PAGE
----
It speaks volumes about how saturated the match-three puzzle genre is when even a hefty dose of RPG elements fails to bring anything resembling originality or innovation to a new release. Almost ten years ago games such as Gyromancer and Puzzle Quest: Challenge of the Warlords were mixing elements from the two genres, with the added bonus of feeling like they were offering something new back then.
Whereas battles took place behind the scenes in games like the aforementioned, Piece of Cake provides the luxury of being able to watch battles pan out in real time. Our biggest worry prior to playing was that the battle animations would distract, but that’s thankfully not the case. Fat Princess and her band of merry men – formed of an archer, warrior, bomber and priest – pick targets automatically, leaving your eyes to focus on finding matching gems of three or more. It’s a case of business as usual – match three featuring a bomb icon and the bomber (or ‘worker’ to use the correct terminology) will lob an explosive that stuns and harms all enemies on screen. Match four and you’ll get an extra turn while matching five creates an explosive gem.
Fat Princess herself, somewhat predictably, favours cake gems – build up a collection of these and the blonde bloater can be summoned in battle to cause some â€˜hefty damage’. That’s when she isn’t busy being captured, at least – some matches start with icons at the top of the screen which then have to work their way down to the bottom, either to free the Princess or to capture a tower.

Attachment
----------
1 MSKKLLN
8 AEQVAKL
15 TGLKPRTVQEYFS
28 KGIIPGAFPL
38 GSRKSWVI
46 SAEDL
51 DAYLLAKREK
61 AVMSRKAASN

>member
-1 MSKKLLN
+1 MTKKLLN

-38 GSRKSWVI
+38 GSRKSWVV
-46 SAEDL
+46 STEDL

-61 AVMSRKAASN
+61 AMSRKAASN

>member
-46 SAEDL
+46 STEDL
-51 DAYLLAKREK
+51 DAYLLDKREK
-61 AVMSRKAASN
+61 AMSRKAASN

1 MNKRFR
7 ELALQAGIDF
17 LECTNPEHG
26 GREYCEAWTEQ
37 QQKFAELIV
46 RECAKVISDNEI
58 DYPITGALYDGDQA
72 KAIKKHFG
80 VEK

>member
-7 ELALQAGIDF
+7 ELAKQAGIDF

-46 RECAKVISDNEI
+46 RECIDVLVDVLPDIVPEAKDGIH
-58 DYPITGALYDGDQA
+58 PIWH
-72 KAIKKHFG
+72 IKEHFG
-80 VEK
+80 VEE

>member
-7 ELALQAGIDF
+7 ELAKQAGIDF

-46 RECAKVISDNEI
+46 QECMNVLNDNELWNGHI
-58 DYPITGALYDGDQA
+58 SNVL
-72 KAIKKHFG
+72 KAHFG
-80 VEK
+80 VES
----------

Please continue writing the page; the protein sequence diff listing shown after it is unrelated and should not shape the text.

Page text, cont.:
Creating a cascade of gems to form a chain of attacks is reasonably satisfying and for the first couple of hours Piece of Cake does entertain, slowly drip feeding new ideas and providing power-ups to experiment with. Within the first couple of hours of play there’s also the chance to unlock the original Fat Princess on PlayStation 3, which serves as a nice little incentive to keep playing.
Alas, even early on the reliance on micro-transactions becomes painfully apparent. Diamonds gained during battle are used to upgrade the four characters and the cost of upgrading doubles every time. While saving up diamonds to pay for the next upgrade the foes you face are busy rising up the ranks, becoming constantly tougher while your squad remains uneven.
This becomes a major issue during boss battles, in which the gems that boost health are suspiciously few in number. Health packs then become vital to progress but require gold coins – the in-game currency. Quelle surprise. Gold coins are also used to top up stamina tokens, one of which is required to play a single match. Stamina tokens are easily the biggest enjoyment blocker of all. As soon as the second world we were facing the choice of having to wait twenty minutes between matches or pay up. For the record, we waited. Fat Princess isn’t badly designed – in fact, it does feel thoroughly play tested – but the thought of paying out money just to swing the odds in our favour simply didn’t appeal.
To use a fitting analogy, Fat Princess: Piece of Cake is the gaming equivalent of a packet of Haribo Goldbears. The packaging is both colourful and enticing, but once around halfway through you’re left wanting something with more variety. Like Haribo Starmix. Or in this case, a far less micro-transaction heavy experience.